Occupational Health Service

Sidney Lerner, MD
Arch Intern Med. 1978;138(8):1304. doi:10.1001/archinte.1978.03630330098037.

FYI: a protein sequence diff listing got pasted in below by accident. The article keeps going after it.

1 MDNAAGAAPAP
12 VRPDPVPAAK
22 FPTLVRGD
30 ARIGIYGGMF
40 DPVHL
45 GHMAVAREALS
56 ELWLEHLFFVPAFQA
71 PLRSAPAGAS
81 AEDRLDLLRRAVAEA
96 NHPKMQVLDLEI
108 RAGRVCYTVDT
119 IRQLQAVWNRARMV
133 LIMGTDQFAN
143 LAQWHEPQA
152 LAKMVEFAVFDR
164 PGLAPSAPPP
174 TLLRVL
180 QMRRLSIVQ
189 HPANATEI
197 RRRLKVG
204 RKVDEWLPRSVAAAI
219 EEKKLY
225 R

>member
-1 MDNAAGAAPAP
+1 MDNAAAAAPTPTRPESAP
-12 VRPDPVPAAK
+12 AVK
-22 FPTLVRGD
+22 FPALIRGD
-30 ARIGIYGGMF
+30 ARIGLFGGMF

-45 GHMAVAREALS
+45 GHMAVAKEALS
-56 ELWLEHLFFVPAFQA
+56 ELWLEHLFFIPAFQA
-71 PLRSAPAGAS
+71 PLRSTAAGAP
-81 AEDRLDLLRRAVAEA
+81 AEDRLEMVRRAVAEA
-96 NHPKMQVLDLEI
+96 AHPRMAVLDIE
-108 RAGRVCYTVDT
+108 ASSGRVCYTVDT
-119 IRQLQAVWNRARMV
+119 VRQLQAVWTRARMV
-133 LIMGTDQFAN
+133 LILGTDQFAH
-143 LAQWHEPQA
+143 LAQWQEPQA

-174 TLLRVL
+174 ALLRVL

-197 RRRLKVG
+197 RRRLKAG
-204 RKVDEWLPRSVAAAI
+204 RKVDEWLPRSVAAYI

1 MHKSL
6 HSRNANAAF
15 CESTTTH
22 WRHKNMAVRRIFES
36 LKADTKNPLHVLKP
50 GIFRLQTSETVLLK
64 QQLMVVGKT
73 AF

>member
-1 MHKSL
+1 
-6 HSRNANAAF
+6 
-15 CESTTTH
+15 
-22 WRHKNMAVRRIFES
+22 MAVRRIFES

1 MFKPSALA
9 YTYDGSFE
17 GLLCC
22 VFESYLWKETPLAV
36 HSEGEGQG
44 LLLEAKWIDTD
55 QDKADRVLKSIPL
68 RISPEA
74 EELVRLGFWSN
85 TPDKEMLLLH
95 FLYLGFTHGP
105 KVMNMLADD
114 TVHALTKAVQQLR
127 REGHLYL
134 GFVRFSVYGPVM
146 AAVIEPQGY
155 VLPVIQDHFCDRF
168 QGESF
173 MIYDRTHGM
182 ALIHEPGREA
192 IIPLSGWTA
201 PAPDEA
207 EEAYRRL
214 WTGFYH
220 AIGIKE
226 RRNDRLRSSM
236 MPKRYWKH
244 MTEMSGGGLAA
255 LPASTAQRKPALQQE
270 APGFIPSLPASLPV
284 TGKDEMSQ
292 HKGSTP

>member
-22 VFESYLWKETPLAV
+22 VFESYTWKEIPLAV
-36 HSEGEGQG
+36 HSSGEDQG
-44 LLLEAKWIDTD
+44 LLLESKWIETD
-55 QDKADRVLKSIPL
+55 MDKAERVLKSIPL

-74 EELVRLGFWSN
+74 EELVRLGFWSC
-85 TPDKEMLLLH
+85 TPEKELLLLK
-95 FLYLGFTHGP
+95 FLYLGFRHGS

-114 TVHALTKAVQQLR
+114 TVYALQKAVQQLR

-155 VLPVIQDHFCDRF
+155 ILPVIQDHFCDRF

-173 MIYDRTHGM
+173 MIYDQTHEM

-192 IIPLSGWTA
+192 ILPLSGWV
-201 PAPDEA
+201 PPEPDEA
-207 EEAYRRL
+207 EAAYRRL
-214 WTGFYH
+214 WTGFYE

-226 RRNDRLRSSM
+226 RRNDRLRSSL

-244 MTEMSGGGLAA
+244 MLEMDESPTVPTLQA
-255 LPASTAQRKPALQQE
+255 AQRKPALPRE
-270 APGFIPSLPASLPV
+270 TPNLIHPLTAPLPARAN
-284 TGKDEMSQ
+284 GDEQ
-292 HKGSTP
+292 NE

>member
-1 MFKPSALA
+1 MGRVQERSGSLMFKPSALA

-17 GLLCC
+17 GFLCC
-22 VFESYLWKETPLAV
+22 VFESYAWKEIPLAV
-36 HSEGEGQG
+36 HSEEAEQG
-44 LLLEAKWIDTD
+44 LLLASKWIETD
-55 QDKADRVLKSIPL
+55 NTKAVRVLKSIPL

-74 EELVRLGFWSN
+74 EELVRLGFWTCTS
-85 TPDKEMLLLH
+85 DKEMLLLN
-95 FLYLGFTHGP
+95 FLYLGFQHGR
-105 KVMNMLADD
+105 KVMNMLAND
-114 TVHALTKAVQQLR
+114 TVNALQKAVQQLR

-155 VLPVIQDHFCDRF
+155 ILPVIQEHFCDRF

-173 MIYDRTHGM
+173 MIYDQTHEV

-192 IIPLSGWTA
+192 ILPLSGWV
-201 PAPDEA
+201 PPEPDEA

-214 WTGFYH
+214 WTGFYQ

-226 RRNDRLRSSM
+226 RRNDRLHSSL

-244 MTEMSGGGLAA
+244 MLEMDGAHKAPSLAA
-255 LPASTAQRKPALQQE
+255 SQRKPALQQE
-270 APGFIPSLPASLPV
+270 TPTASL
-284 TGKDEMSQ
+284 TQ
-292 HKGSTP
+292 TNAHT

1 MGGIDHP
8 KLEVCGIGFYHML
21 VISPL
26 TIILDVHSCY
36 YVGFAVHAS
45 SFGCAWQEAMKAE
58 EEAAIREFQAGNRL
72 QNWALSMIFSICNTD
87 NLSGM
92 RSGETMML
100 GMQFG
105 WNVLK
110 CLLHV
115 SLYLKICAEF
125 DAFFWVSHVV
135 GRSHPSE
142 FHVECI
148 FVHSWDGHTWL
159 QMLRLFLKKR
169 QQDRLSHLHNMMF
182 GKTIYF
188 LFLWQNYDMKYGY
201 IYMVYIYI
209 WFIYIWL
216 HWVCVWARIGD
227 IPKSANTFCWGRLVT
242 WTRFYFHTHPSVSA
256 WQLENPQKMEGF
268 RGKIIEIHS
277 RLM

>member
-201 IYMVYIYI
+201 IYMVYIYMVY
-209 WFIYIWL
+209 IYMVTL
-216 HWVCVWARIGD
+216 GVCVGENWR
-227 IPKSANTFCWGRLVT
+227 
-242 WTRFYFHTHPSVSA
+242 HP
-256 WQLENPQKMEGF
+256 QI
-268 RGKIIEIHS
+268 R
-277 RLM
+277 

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To the Editor.—  The article by Tucker et al (Archives 138:77-79, 1978) may be used as a model by other medical centers for the development of an occupational health service. I believe it would be useful to emphasize a distinction between certain required and voluntary procedures.Tucker and coauthors report tetanus immunization as being a requirement for some groups. It should be strongly encouraged but in the absence of a specific legal mandate, one may encounter problems in enforcing it as a requirement, especially when the immunization is primarily for the benefit of the employee and failure to be immunized would not place others at risk.This may be compared with tuberculin skin testing or chest roentgenograms for tuberculosis control. Although the employee will benefit, the principal justification for making it a requirement is the protection of others, primarily patients but also fellow workers. In many jurisdictions the testing is


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